Tell Lulu, Easy on the Chronic

The Hot Chick is an amazingly brilliant and hilarious film, and as such I found the above quotation from the film to be the perfect thing to use for the title of this post about how I’m dealing with being diagnosed with a chronic illness. I haven’t decided if my maintaining a sense of humour about all of it is a good thing, or just a sign that I’m still a little bit in denial and the realities of it haven’t completely sunk in yet. I’m sure my counsellor will have some thoughts about that when I see them next…

So anyway, after months of pain, fatigue, tests, ‘maybes’, and confusion, five days ago I got my diagnosis: spondyloarthropathy. Basically this is a big, fancy, scary word for a group of genetic autoimmune disorders that result in arthritis in various parts of the body. Mine is currently affecting my hands and feet, and I have chronic pain in my legs and hips/lower back. Further tests over the next few weeks will hopefully tell the docs which type of spondyloarthropathy I have, but perhaps not. Either way, I’m relieved to finally have something to call this thing that is happening to me.

Relief is just one of the many things I’m feeling about this, though… and to be honest it’s not really the dominant emotion I’m experiencing. What else have we got in this bag of tricks… let’s see… anger, frustration, sadness, uncertainty, fear, and a (at the moment miniscule) bit of acceptance. I feel like I have lost the genetic lottery. I think ‘why me?’ and I get angry, but angry at what? There’s nobody and nothing to be angry at except sheer bad luck, and the absence of someone or something to blame makes me even more frustrated. I feel like it sinks in a little more each day that my future is going to be different from what I thought it would be – I feel like I’m in mourning for my love of delicious cocktails which I will no longer be able to drink, and confused as hell about how strong my emotional reaction was to my specialist telling me how crucial it is that I absolutely avoid pregnancy, even though I was pretty sure I never wanted to do the pregnancy thing in the first place. Ever had a specialist look you in the eye all serious-pants and repeatedly say to you “do not get pregnant”? Heavy shit. But it still doesn’t feel real at all… I’m not chronically ill, not me, this shit happens to Other People. I’m sad and frustrated by the fact that this is not something anyone can cure, but rather something that I’m just going to have to learn to live with. That, in turn, is where the tiny bit of acceptance comes in – but it is a begrudging acceptance, a ‘well there’s nothing that can be done to change it so suck it up’ rather than an ‘okay, so this is part of my reality now, and I’m at peace with that’. I’m afraid of what the next few months might bring with them as I begin my treatment and face the realities of what that treatment might mean – will it work, will I have fun side-effects, what things do this treatment mean I can no longer do, all the other fun scary thoughts. Mostly, and finally, I just feel incredibly WEIRDED OUT. I’m a “chronically ill person” now. When did this happen? A year ago I was just your garden-variety stressed-out-but-happy PhD student doing PhD student-y things, and now I’m that PhD student plus regular-medical-appointments-and-physio-appointments-and-all-the-appointments-and-all-the-pain-and-a-funny-waddly-walk. I’m thinking of getting a penguin onesie to wear around – you know, embrace the humour and whatnot. Whenever I catch myself complaining that my back or my legs hurt now, I just start laughing. Of course they hurt, girl. Welcome to your new Reality.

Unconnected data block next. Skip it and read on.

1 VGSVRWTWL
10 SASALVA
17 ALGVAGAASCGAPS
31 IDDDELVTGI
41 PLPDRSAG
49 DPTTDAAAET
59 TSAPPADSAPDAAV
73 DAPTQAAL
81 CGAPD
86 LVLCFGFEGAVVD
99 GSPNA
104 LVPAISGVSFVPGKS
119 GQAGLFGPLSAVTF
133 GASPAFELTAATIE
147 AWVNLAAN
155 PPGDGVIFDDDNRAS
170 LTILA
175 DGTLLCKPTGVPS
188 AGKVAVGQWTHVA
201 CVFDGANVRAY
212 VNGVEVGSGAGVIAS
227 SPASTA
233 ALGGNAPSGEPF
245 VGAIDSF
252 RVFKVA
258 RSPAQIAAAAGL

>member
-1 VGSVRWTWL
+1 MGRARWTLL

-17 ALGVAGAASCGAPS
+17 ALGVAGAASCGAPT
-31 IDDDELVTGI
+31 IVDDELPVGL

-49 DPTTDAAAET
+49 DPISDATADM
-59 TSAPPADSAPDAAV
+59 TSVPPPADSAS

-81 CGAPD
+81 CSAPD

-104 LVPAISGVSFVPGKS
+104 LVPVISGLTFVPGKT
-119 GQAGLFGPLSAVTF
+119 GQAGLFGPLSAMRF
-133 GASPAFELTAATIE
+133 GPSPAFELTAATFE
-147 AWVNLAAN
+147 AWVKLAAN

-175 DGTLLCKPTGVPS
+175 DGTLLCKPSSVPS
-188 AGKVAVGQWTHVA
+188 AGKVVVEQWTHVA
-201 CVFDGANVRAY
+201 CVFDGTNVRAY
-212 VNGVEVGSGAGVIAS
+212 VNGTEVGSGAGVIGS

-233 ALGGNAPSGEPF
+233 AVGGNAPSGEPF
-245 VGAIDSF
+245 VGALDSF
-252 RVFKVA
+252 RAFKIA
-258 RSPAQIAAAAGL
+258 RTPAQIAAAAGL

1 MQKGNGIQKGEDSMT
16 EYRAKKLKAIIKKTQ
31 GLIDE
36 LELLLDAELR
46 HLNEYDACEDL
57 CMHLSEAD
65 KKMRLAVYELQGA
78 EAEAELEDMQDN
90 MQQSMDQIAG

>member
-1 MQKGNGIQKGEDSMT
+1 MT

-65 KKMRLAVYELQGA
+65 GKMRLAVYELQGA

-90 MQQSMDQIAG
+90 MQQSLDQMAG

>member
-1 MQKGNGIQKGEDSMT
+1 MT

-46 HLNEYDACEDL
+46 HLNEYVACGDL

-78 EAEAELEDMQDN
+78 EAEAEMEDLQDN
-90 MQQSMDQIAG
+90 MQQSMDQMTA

So I have been welcomed to the Chronic Illness Club, but I am still awaiting my gift basket. My mind is a big, overwhelmed bundle of ‘okay, this is happening’ right now, and frankly I have no idea how I feel about any of it. Alls I know is I have superb family and friends all around me, and will reiterate again (as I have done many times on this blog) just how amazing my thesis supervisor is. So many things seem very up-in-the-air at the moment, but it’s a huge relief to know that everyone’s support and understanding is something I can be sure of. Love to all of my people, and to the other members of the Chronic Illness Club out there: seriously, where is my gift basket?

E. xx

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